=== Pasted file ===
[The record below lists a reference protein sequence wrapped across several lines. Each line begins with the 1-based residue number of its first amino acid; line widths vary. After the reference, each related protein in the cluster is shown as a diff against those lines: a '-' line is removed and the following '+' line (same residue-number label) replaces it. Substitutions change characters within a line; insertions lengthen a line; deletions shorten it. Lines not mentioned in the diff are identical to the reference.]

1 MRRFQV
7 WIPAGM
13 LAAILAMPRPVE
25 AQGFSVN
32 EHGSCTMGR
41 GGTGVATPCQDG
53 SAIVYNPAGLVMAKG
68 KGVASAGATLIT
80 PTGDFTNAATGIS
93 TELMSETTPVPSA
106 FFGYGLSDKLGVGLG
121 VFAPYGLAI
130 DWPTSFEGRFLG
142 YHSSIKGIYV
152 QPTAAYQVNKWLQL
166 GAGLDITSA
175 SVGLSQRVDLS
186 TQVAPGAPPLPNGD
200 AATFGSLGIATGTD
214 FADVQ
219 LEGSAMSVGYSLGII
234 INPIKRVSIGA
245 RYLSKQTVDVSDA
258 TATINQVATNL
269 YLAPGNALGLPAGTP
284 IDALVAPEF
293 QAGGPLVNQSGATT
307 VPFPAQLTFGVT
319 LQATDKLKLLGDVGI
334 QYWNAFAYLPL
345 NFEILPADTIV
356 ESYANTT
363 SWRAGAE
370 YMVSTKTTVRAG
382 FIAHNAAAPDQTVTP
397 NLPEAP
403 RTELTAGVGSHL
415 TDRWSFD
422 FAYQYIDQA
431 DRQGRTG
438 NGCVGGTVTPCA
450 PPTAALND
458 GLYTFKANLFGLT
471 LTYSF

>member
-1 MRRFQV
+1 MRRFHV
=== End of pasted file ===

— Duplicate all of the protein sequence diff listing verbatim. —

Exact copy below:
[The record below lists a reference protein sequence wrapped across several lines. Each line begins with the 1-based residue number of its first amino acid; line widths vary. After the reference, each related protein in the cluster is shown as a diff against those lines: a '-' line is removed and the following '+' line (same residue-number label) replaces it. Substitutions change characters within a line; insertions lengthen a line; deletions shorten it. Lines not mentioned in the diff are identical to the reference.]

1 MRRFQV
7 WIPAGM
13 LAAILAMPRPVE
25 AQGFSVN
32 EHGSCTMGR
41 GGTGVATPCQDG
53 SAIVYNPAGLVMAKG
68 KGVASAGATLIT
80 PTGDFTNAATGIS
93 TELMSETTPVPSA
106 FFGYGLSDKLGVGLG
121 VFAPYGLAI
130 DWPTSFEGRFLG
142 YHSSIKGIYV
152 QPTAAYQVNKWLQL
166 GAGLDITSA
175 SVGLSQRVDLS
186 TQVAPGAPPLPNGD
200 AATFGSLGIATGTD
214 FADVQ
219 LEGSAMSVGYSLGII
234 INPIKRVSIGA
245 RYLSKQTVDVSDA
258 TATINQVATNL
269 YLAPGNALGLPAGTP
284 IDALVAPEF
293 QAGGPLVNQSGATT
307 VPFPAQLTFGVT
319 LQATDKLKLLGDVGI
334 QYWNAFAYLPL
345 NFEILPADTIV
356 ESYANTT
363 SWRAGAE
370 YMVSTKTTVRAG
382 FIAHNAAAPDQTVTP
397 NLPEAP
403 RTELTAGVGSHL
415 TDRWSFD
422 FAYQYIDQA
431 DRQGRTG
438 NGCVGGTVTPCA
450 PPTAALND
458 GLYTFKANLFGLT
471 LTYSF

>member
-1 MRRFQV
+1 MRRFHV